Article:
Yellowfin bream and pikey bream are likely throughout the year. However, during the spawning seasons (June to August for yellowfin and August and September for pikeys), most mature fish move to their spawning areas around the mouth of the Mary River.
Both species, but in particular the pikeys, like to forage amongst the snags right up to the bank, but they are also taken in company with javelin a little further offshore. My best bream catches have come from the steep banks (3), the snags at (5) and (8), the breakthrough (9), the shallows inside Power Island (11) and the creek mouth (12) and adjacent mainland shoreline. Pikeys are brutes of fish to catch around the snags. They like the odds on their side and put up a determined battle right to the boat. Prawns and yabbies are tops in the bait department but soft plastics work well too.
Three species of whiting can be caught in Little Susan: sand, golden-lined and northern.
Sand and golden-lined whiting can be distinguished by the presence of a black spot at the base of the pectoral fin in sand whiting, and by the orange-yellow fins and the prominent bright line of the golden-lined whiting. The northern whiting is a paler fish with a noticeably flattened nose. I don’t usually fish for them specifically but they have saved the day for me when my usual targets have been uncooperative.
Most whiting are taken in the shallower waters off the convex bends of Little Susan and over the banks, (11) and (13), close to Power Island. Whiting will always fall for yabbies here.
With the profusion of snags and other structure you would be inclined to think that Little Susan would be paradise for mangrove jack. For a reason that I cannot fathom, jacks are far from plentiful here. I don’t want to dissuade people from giving them a go, as there are good fish to be taken, but they do present a challenge. Occasionally I receive reliable reports of jacks being plentiful for short periods, but to date these periods have evaded me!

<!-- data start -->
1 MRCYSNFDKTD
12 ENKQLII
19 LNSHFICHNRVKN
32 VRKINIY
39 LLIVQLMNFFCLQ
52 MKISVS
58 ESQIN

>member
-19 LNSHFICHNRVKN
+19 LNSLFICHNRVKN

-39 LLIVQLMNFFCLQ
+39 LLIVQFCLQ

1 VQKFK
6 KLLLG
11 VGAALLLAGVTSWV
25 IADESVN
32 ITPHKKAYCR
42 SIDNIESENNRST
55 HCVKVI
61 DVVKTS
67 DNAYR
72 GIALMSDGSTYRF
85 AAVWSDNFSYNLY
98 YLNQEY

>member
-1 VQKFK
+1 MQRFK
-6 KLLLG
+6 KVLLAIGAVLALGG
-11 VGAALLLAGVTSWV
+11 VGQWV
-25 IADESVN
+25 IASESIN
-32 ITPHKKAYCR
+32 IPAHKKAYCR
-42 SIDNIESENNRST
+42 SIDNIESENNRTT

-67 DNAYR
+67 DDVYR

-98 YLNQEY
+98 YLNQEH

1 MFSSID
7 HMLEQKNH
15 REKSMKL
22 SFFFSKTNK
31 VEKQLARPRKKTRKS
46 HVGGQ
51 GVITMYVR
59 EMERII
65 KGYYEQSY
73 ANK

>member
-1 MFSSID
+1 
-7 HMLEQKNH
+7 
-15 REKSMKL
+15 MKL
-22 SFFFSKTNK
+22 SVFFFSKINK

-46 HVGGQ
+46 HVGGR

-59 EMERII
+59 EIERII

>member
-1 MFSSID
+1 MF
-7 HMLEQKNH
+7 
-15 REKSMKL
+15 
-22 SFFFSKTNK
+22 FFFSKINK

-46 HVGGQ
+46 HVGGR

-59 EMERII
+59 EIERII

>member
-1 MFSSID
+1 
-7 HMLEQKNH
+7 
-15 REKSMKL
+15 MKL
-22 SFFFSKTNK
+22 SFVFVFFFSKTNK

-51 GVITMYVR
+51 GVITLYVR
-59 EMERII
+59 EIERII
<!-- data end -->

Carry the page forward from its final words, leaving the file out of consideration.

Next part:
Blue (Cooktown) salmon are commonly taken throughout the Susan River system during the warmer months. They particularly like to gather in places where they can ambush baitfish. The breakthrough (9), the ledges at the southern entrance (2), the channel outside the entrance (1) and outside the creek mouth (12) are all worth trying. On the late ebb tide outside the creek mouth (12) frenzied surface feeding fish become easy targets for poppers skidded along the surface. We have also had great success using an unweighted chain of 5/0 Mustad 4200 with a large hardihead hanging from each hook, this rig then being used like a popper. When salmon are not actively feeding on the surface they can be targeted with live herrings or mullet, or diving lures.
The Hervey Bay – Sandy Straits system is recognized as the southern limit of the range of the barramundi, even though a few stragglers are taken a little further south. In our system they are taken in the Burrum and Mary river systems, from the Urangan Pier and from a number of areas throughout the straits. In early summer, resident Mary River fish make their way downstream to spawn and for the warmer months they are often taken by anglers. Unfortunately, most of the barra that I come in contact with are taken when targeting salmon during the barramundi closed season. By the time the closed season finishes the barra tend to become elusive. The southern mouth of Little Susan (1) and (2), the creek mouth (12) and the northern entrance (10) are spots that have recorded good captures.
Other species are often encountered in Little Susan. These include blubberlip bream (brown sweetlip), river perch, Moses perch, silver jewfish, mulloway, estuary cod, tailor and flathead. I should also mention that this is great mud crab country, so it’s always worth dropping a pot in a secluded nook while you are fishing. Cast-netting for prawns, particularly during February, March and April, is also worth a shot.
As I indicated in my introduction, this waterway is not a prolific source of fish. However, if you are in for a real challenge and if you are keen to test out and refine a variety of fishing skills, this could be the place for you.
1) Little Susan snags at mark (4) on the map.
2) Jamie Lineburg battled this Little Susan pikey bream out of a serious inshore snag.Reads: 3045